# Possibility pyramid

1. Oct 16, 2004

### Sariaht

a charge can be either negative or positive, computers only understand once and zeroes and for every good thing there is a bad thing.

Imagine you have a coin with one 1-side and one 0-side. If you do not flip there is a 100% chance that you won't get anything. If you flip once there is a 50% chance that you will get a 1 and 50% chance that you will get a 0.

If you flip twice there is a 25% chance that you will get two 0, 25% chance that you get two 1 and 50% chance that you will get one 0 and one 1.

This is the beginning of a possibility pyramid, it looks like this:

------------------------------------1----------------------------0 flips
-------------------------------1/2-----1/2-----------------------1 flip
---------------------------1/4-----2/4-----1/4-------------------2 flips
-----------------------1/8-----3/8-----3/8-----1/8---------------3 flips
------------------1/16----4/16----6/16----4/16----1/16----------4 flips
--------------1/32----5/32---10/32----10/32---5/32----1/32------5 flips

What is awesome with this pyramid is that there is a pattern in in it. Does this possibility pyramid have a name? It's wonderful how it makes hard math so simple.

2. Oct 16, 2004

### shmoe

This is Pascal's triangle, only you've multiplied the nth row by 2^(-n). (the top row is n=0, the zeroth row)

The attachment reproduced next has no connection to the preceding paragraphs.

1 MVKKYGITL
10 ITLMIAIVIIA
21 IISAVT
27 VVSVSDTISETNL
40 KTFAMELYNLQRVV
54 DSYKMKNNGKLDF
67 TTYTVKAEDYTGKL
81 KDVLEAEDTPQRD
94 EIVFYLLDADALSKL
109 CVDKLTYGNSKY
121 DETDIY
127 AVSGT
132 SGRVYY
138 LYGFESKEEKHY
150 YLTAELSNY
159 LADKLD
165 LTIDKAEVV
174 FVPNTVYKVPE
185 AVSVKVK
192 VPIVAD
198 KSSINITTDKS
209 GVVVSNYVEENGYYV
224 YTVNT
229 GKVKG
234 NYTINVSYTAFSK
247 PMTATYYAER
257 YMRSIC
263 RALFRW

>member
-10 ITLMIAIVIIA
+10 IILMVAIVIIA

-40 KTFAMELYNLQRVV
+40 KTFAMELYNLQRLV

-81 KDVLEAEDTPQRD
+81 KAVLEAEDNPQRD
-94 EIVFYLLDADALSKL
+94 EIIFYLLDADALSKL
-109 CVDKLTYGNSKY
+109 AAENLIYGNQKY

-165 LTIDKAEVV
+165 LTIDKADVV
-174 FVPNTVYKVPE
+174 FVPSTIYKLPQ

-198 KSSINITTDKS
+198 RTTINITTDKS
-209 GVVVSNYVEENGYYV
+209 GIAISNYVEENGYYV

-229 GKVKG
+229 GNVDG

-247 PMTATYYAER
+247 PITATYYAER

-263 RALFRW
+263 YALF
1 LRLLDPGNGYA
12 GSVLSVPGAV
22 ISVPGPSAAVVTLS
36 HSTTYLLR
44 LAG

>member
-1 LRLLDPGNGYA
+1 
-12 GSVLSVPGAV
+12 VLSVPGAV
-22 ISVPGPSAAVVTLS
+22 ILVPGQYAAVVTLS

It gives the binomial coefficients, which are also the number of ways of choosing a heads/tails sequence. e.g. the row 1 4 6 4 1 tells us $$(x+y)^4=1x^4y^0+4x^3y^1+6x^2y^2+4x^1y^3+1y^4$$.

3. Oct 16, 2004

### Sariaht

thanx, might binomial coefficients have something to do with possibility in coin flipping?

4. Oct 16, 2004

### shmoe

Yes.

Let's look at where the coefficient of $$x^3y^1$$ in $$(x+y)^4=(x+y)(x+y)(x+y)(x+y)$$ comes from. When you expand out these brackets, you have a choice of picking x or y from each $$(x+y)$$ term. This corresponds to a sequence of x's and y's of length 4, you can think of this as a coin with "x" on one side and "y" on the other. The information encoded in the coefficient of $$x^3y^1$$ is the number of length 4 sequences with 3 x's and 1 y, namely xxxy, xxyx, xyxx, and yxxx. 4 of them, which is the coefficient of $$x^3y^1$$ when we expand.

Same idea for all the other coefficients.

5. Oct 17, 2004

### Sariaht

Perfekt, thank you!